A question we are frequently asked by Project Managers is how can we improve the acoustical privacy between offices and work stations?
The level of acoustical privacy is defined as the amount of conversation that can be heard and understood between adjacent offices or work stations.
Before we can improve the acoustical privacy we must understand that there are three factors that control the acoustical environment:
– Noise Source
– Type of Partition Between Work Areas
– Level of Background Noise
To improve the acoustical environment in the work place we must determine how these factors relate to one another for each project.
The first factor is the noise source. How loud is the office machinery, the person talking on the telephone next door or the activity that occurs in the adjacent cubicle? This allows us to determine how much noise must be blocked from transmitting from one work station to another.
Next what is the type of partition/barrier/wall that exists between adjacent offices or work stations. Is it a full height wall or a 59” office partition? The partition type determines how much sound will be blocked.
Finally, what is the background noise level in the office. Background noise, as its name implies, is the quietest level of noise heard in an office on a continuous basis. These sounds may include heating or cooling systems, computer and printer fans, the buzz of fluorescent lights, and even traffic noise.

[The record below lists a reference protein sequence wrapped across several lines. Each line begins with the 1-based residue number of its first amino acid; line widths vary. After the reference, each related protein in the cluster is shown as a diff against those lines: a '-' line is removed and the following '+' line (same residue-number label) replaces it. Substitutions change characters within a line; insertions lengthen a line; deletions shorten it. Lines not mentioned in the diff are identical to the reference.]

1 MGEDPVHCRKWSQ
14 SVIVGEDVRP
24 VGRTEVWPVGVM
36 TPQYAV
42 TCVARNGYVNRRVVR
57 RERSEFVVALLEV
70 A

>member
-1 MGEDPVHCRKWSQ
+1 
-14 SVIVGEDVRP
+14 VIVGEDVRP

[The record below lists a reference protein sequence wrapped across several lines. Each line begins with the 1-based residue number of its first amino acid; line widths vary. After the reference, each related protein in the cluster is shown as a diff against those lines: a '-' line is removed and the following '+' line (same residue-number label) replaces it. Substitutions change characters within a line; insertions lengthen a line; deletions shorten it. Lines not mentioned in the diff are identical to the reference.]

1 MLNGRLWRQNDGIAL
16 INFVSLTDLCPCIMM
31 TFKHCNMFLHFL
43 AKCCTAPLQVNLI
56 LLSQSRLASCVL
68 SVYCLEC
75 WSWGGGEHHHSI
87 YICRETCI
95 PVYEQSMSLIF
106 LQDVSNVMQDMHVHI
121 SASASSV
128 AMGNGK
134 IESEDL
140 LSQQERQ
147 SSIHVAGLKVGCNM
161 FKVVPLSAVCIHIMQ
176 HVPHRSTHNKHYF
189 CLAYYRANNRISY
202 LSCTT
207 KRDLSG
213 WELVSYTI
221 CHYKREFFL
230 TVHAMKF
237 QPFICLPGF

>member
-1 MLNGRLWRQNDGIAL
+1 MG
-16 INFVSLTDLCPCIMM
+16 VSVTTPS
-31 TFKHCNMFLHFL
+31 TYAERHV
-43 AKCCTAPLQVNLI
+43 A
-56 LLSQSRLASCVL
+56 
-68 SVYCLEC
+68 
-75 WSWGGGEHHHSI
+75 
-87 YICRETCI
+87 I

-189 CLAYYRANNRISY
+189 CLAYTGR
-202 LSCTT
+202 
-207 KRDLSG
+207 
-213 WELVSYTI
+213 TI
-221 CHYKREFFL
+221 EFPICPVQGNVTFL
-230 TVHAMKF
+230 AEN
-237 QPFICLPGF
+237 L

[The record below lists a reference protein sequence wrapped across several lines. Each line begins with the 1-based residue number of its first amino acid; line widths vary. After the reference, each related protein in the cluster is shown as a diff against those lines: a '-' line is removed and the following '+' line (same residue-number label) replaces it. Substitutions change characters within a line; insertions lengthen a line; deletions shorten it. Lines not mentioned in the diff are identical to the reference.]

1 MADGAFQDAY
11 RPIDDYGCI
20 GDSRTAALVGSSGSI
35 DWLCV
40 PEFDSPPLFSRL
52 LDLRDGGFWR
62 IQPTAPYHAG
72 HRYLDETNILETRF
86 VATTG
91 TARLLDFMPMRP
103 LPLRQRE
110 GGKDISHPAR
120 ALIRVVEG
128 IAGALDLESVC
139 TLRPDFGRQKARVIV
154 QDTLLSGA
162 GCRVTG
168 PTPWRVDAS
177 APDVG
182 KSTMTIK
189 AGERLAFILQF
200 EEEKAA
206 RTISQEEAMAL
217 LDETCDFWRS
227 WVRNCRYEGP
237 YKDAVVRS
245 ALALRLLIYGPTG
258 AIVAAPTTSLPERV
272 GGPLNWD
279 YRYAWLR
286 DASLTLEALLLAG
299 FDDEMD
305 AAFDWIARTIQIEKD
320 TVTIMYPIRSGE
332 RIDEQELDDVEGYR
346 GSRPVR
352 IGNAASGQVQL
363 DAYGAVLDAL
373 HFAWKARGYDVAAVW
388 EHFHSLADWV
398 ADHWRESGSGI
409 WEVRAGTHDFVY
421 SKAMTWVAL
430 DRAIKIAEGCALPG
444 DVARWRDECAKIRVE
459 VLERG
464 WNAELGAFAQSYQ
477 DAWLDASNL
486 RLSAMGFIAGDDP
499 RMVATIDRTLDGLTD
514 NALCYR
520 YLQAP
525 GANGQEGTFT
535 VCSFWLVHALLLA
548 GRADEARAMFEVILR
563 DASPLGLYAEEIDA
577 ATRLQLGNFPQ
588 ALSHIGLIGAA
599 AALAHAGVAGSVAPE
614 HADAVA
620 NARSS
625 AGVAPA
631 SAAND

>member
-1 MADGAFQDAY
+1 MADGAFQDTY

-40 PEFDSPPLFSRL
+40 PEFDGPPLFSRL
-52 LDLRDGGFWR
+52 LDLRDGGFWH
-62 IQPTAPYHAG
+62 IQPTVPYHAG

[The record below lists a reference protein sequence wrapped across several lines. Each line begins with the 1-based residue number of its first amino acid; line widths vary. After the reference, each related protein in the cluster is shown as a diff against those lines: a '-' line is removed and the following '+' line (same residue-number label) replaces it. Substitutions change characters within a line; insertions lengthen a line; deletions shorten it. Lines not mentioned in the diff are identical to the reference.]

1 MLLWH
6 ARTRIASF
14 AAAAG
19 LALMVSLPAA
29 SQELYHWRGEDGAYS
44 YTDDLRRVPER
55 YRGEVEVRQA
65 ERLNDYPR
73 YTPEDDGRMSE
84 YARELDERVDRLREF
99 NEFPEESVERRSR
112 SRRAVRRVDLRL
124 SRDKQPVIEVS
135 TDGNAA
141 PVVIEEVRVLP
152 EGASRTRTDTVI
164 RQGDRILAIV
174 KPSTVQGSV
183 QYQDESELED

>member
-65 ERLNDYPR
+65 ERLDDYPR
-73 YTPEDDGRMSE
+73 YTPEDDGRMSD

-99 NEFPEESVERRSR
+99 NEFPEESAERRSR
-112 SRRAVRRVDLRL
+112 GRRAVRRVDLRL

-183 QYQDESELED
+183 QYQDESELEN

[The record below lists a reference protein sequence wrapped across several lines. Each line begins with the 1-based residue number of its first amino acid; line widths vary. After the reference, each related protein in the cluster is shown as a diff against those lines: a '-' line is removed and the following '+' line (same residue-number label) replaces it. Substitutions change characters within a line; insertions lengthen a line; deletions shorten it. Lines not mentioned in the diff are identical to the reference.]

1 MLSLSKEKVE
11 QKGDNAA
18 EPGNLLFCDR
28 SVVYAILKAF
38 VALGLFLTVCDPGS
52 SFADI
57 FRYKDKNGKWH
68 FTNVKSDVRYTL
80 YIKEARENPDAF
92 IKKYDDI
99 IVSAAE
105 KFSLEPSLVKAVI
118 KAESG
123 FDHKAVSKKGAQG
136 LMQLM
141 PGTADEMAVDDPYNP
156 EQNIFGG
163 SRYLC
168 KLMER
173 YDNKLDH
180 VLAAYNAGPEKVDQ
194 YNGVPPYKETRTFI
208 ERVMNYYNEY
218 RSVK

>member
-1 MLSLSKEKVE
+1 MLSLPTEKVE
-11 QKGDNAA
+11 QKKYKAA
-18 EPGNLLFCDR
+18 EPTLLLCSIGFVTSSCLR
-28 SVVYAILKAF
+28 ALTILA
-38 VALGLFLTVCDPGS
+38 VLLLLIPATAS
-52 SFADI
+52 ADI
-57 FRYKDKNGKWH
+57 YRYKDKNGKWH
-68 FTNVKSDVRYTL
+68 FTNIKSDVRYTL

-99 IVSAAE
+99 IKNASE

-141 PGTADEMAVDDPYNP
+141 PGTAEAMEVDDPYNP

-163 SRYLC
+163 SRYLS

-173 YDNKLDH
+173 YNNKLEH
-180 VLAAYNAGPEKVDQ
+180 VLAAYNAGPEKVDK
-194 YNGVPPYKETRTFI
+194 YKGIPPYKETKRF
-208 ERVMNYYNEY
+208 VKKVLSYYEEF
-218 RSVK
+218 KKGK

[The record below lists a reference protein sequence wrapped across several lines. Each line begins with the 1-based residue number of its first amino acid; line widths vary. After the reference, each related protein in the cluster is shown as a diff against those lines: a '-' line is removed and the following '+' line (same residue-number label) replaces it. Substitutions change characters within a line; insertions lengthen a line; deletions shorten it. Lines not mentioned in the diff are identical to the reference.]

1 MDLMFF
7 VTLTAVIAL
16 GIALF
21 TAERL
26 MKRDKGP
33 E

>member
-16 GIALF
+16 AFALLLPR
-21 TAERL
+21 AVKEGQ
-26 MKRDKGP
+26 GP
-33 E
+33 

We have found Background Noise to be the most critical variable in this equation. Background noise varies within a building from cubicle to cubicle, office to office, and floor to floor. When you are near core mechanical shafts, where there often are support offices, the background noise heard is usually low frequency, rumbly, duct noise. When you are further away from the core along the duct run, where there are often perimeter offices, the background noise heard is usually the turbulence noise of air traveling through the diffuser.
The challenge is to identify an acceptable level of acoustical noise within the office layout and design.
The acoustical privacy between offices and work stations can be improved by various methods. Each method provides different levels of speech privacy, depending on your needs.
– Gypsum board Ceilings and/or Full Height Wall Partitions for Critical Spaces
– Partitions that Extend into the Plenum for Areas Requiring Confidential Speech Privacy
– Highly Absorptive Open Plan Office Partitions and Sound Masking for Normal Speech Privacy
The first diagram shows how the conversation in Room A can be heard above the background noise level in Room B. The characteristics of this partition type cannot reduce the conversation level below the level of background noise in Room B.
In the second diagram, the acoustical privacy level has been improved. Now the characteristics of this partition type can reduce the conversation level below the background noise level. The conversation can no longer be heard in Room B.
In future issues we will expand on Speech Privacy and Sound Masking.